[Date Prev][Date Next]   [Thread Prev][Thread Next]   [Thread Index] [Date Index] [Author Index]

Re: How safe is journalling?


On Thu, Nov 01, 2001 at 09:52:02AM +0000, Jeremy Sanders wrote:

> > The journal guarantees that the filesystem metadata is always consistent
> > after a crash.  You may lose some operations from just before the crash,
> > but you probably would have anyways (probably not quite as many as with
> > a journal), because of buffering.
> That's what I thought, but can the drive to strange things like
> re-ordering writes and caching data which may screw up journalling
> attempts?

Some disks enable writeback caching even when you disable it.  Some
disks lie about flushing the cache to disk, because that hurts
benchmarks.  If your hardware lies to the OS about when the data is
safe, there's basically very little you can do about it other than
using a UPS to ensure that the disk never loses power even if the OS

This is not just theoretical: there's a recent errata against some IBM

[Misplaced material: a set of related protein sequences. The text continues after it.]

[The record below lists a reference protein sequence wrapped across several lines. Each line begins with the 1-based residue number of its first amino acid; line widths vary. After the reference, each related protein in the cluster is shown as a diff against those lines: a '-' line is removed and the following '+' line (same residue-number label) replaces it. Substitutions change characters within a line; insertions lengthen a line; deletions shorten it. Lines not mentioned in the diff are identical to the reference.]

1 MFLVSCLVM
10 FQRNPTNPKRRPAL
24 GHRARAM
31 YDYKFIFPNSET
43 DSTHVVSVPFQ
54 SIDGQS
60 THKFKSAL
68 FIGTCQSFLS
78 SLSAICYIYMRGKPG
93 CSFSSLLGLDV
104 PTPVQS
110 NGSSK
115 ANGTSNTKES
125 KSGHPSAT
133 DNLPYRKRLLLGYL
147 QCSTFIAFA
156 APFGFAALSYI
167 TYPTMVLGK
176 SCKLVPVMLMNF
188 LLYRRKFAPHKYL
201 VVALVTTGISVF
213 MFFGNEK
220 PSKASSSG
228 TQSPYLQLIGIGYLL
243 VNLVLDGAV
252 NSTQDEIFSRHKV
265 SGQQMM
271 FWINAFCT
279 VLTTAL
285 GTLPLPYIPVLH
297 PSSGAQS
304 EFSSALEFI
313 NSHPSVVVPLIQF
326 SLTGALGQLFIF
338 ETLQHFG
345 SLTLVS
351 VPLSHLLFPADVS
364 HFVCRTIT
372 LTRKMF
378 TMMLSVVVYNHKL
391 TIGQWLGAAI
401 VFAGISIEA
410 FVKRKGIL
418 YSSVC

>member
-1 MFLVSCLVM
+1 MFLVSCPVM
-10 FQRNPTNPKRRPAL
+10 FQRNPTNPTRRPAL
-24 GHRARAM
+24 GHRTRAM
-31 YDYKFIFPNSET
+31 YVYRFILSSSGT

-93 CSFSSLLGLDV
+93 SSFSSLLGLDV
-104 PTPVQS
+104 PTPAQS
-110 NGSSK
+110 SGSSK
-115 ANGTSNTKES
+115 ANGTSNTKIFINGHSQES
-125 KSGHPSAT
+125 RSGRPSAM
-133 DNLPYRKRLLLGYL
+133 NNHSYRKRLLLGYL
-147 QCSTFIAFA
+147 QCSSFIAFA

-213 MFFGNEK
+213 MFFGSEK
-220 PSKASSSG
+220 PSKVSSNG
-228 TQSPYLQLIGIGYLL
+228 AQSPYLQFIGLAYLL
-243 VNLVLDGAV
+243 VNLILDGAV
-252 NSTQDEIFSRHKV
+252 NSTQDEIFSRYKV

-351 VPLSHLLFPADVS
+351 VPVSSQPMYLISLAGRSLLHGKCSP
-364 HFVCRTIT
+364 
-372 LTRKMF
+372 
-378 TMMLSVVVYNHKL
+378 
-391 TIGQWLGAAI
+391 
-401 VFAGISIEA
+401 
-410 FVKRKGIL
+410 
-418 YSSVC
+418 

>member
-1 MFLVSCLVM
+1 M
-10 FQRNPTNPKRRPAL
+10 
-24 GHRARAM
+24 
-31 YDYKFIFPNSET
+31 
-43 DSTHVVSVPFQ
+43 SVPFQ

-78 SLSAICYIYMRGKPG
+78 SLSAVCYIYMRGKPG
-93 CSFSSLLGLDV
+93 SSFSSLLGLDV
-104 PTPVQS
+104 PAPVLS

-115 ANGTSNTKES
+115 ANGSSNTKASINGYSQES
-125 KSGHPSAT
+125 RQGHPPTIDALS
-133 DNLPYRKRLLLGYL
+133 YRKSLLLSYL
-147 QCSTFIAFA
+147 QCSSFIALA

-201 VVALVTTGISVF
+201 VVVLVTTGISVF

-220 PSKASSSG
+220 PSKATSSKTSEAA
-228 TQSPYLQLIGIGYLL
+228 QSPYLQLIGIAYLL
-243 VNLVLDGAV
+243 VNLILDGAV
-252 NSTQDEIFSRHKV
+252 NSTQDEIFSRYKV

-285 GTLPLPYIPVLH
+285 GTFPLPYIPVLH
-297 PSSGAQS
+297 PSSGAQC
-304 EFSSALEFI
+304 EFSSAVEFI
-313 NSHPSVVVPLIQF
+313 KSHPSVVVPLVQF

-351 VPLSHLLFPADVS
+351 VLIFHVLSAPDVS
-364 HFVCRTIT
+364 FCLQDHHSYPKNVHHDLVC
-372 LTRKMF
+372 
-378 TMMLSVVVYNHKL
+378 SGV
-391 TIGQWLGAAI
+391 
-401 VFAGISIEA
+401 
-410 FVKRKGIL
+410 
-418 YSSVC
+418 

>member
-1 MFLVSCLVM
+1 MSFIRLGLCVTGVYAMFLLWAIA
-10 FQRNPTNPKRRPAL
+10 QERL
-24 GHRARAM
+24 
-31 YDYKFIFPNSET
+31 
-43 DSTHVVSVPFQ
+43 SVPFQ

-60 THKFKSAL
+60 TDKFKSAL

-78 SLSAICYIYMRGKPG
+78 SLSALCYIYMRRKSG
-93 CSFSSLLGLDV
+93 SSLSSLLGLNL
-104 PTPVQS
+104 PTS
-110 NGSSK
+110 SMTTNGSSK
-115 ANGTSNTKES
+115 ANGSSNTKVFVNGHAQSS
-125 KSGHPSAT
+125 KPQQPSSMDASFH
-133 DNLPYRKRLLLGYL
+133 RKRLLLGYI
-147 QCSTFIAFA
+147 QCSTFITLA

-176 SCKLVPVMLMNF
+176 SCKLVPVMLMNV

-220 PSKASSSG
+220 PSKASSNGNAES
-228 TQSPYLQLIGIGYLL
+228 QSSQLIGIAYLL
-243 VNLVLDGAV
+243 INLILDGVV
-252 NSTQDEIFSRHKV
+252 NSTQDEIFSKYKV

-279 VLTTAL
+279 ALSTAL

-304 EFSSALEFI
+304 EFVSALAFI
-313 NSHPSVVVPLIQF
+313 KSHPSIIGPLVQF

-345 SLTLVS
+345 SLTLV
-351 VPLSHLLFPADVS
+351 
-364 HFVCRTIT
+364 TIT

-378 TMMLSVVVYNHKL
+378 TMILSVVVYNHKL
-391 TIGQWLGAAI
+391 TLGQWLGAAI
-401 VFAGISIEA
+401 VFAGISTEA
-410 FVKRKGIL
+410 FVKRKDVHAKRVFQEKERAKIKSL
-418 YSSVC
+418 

laptop disks that implies that they were not flushing the cache
contents to the platters on powerdown (windows and ext2 were affected

But as long as the disk isn't actively lying to defeat the OS,
journaling is 100% atomic.  The entire point of the journal is that we
store both the old and new version of the disk contents on disk when
changes are done: the old version is kept on the main filesystem
contents, and the new version is kept in the journal.  Only once the
new version is entirely written to the journal, and the disk has
acknowledged that those writes have completed, do we write a single
item on the disk marking the journal copy as being uptodate.  If you
crash any time before or during that write, the old copy is maintained
afterwards; if you crash once the commit write is complete, the entire
new copy is honoured after the crash.  You never see an inconsistent


[Date Prev][Date Next]   [Thread Prev][Thread Next]   [Thread Index] [Date Index] [Author Index]